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Editorial: What We Talk About When We Talk About Guns

5 mins read

Last Saturday, 11 members of the Jewish community of Pittsburgh were killed by gunfire and five more were injured during a Saturday morning prayer service. Last Wednesday, an armed gunman attempted to enter a predominantly black church and, when denied entry, killed two African Americans in a Kroger grocery store outside Louisville, Kentucky.

At the time of this writing, there have been 297 mass shootings — a phrase defined by the Gun Violence Archive as a single incident in which four or more people, not including the shooter, are “shot and/or killed” at “the same general time and location” — in 2018 alone. By the end of this year, 12,000 Americans will have been killed in targeted, intentional shootings — in addition to over 20,000 who will die by gun suicide.

Each time a shooting occurs, our wheels begin to spin in the same way. This week has been no different.  Commentators and news analysts on networks across the political spectrum have sought to find the cause of the violence. It’s all that “Call of Duty,” right? No, we’re just a more polarized country than other places. Looks like Americans just do more crimes.

The one thing we’re not talking about? Gun control.

Since the Pittsburgh shooting, and last week’s series of attempted pipe bomb attacks, the news cycle has been dominated by Trump’s role in the shooting — whether or not his rhetoric fueled the attacks, the Trump stickers found on the aggressors’ cars. But political discourse, even from the left, hasn’t focused on the most proximate cause of these shootings: the guns themselves.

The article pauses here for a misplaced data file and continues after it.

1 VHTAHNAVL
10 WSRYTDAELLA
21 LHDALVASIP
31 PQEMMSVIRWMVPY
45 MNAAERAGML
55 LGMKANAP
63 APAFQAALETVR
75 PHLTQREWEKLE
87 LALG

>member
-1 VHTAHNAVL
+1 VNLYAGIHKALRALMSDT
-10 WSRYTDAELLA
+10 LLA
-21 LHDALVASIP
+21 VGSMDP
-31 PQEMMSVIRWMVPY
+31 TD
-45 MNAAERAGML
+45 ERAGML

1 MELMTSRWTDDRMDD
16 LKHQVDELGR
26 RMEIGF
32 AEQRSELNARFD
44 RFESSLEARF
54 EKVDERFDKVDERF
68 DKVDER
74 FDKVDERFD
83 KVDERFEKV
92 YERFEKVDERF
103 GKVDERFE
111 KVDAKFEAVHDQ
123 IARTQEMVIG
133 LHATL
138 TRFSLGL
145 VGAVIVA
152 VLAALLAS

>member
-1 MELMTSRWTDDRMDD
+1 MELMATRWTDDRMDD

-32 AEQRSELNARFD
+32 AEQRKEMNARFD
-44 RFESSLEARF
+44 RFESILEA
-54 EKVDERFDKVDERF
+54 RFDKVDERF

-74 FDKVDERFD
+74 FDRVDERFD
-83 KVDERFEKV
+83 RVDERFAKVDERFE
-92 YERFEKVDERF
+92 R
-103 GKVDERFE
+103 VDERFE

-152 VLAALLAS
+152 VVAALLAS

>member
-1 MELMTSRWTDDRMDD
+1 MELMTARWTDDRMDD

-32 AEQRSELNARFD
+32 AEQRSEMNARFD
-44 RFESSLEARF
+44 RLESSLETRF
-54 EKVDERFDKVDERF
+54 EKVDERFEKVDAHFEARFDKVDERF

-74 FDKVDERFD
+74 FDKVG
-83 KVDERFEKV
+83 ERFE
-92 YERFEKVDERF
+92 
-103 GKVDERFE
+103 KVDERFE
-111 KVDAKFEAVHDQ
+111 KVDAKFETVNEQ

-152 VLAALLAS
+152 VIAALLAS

In November 2017, The New York Times ran a comprehensive article considering a range of explanations on why the United States has such a high rate of gun deaths. In the piece, they debunked notions that mental health treatment, use of violent video games, rates of social cohesion and immigration, or propensity for crime set the United States apart from other developed countries. Yet the United States has rates of gun violence significantly higher than other nations — anywhere from five times higher than Switzerland to 300 times higher than Japan. Why? Because we have more guns.

The United States has nearly 90 guns per 100 people. That means Americans currently own 270 million guns. The next leading country, Yemen, has just over 50 guns per 100 people — which amounts to a total of around 14 million guns. No other country has more than 35 guns per 100 people.

This is what sets the United States apart. It’s not our polarization, our racial tensions, or our mental health care. It’s our guns.

And yet, the sheer frequency of gun deaths in our country seems to have desensitized us. A search on Google Trends shows no change in the number of searches for “gun control” and related terms following the Louisville or Pittsburgh shootings. We are talking about the attacks — the same search shows roughly a 20 percent increase in searches for “racism” and a 1000 percent increase in searches for antisemitism. But the last rise in searches for gun control came after the February shooting at Marjory Stoneman Douglas High School in Parkland, Florida. Since then, searches slowly decreased and have now flatlined.

We need common sense gun control measures, and we need them now. There are going to be racist Americans, antisemitic Americans, and Americans with improper mental healthcare for a long time. But we have allowed these prejudices to turn into deaths, injuries, crimes. While we work on healing our national divisions and removing systemic oppression, we also need to take weapons of war off our streets.

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